[Photo: Looking Right] December: Romney contributes $15,000 to Massachusetts Citizens for Life, after denying in 2002 campaign that he had accepted the group's endorsement.[New York Times, March 11, 2007]
2007
February 13: Announces he is running for president.
[Photo: Looking Right] May 10: Romney receives Political Leadership award from Massachusetts Citizens for Life at a Mothers' Day dinner. Describes himself as a "convert" to the antiabortion cause, in the tradition of Ronald Reagan and George H.W. Bush. [Boston Globe, May 11, 2007.]
[Photo: Looking Right] June 15: Addresses National Right to Life convention. Says that even though he was "always personally opposed to abortion," he decided to support "the law as it was in place" as governor of Massachusetts. "I was wrong."
[Photo: Looking Right] August 5: "Virtually nothing in that ad is true," says Romney, referring to a robocall to Iowa voters by rival Republican candidate Sam Brownback Brownback had ridiculed Romney's claim to be "firmly pro-life," saying that "nothing could be further from the truth." As supporting evidence, he claimed that Romney (1) "pledged to support and uphold pro-abortion policies and passed taxpayer funding of abortions in Massachusetts" as late as 2005; (2) his wife Ann contributed money to Planned parenthood; and (3) Romney told the National Abortion Rights Action League that "you need someone like me in Washington." See video here.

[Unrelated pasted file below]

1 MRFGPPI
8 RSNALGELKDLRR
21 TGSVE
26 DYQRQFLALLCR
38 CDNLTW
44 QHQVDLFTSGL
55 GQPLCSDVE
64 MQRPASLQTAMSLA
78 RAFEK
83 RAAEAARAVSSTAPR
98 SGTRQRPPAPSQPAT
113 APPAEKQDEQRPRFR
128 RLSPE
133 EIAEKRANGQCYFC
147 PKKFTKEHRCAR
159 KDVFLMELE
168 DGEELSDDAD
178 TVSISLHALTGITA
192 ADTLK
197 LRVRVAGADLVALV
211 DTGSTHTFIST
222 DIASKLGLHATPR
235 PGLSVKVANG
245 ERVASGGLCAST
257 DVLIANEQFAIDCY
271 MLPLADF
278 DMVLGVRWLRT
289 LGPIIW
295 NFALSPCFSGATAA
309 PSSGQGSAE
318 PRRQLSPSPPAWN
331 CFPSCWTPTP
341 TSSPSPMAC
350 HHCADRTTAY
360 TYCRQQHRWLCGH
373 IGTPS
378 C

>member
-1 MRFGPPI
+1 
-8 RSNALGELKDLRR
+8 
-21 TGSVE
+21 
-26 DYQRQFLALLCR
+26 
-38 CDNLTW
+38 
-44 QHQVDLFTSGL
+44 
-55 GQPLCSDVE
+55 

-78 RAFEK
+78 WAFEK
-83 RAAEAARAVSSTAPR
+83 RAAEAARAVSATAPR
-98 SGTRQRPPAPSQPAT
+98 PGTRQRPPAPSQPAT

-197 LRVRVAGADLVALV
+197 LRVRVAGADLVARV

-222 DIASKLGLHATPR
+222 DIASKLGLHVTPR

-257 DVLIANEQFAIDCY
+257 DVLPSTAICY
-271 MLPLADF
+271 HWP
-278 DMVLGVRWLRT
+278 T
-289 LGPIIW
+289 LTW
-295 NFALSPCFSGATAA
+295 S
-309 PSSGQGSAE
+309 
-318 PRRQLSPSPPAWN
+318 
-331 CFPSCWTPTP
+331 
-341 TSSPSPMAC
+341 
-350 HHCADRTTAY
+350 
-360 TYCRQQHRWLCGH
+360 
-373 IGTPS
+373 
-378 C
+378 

[Photo: Looking Right] [Photo: Looking Left] August 21: Tells Nevada television station that states should make their own decisions on abortion rights. See video here. Statement appears to contradict an August 6 statement to George Stephanopoulos of ABC News in which he said he supported a human life amendment to the constitution assuring federal protection to unborn children. See video here.

Read More

The Pinocchio Test

UPDATED. The issue for the Fact Checker is not whether Romney has flip-flopped on abortion-he has publicly acknowledged changing his position-but whether he has been honest with the voters of Massachusetts and the United States. Taking into consideration all your comments, on December 20, I awarded Romney three Pinocchios for his twists and turns on abortion. See an updated post here.

(About our rating scale.)

By washingtonpost.com Editors  | September 21, 2007; 9:15 AM ET
Categories:  3 Pinocchios, Candidate Watch, Social Issues  
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Next: Is Edwards "the Most Electable"?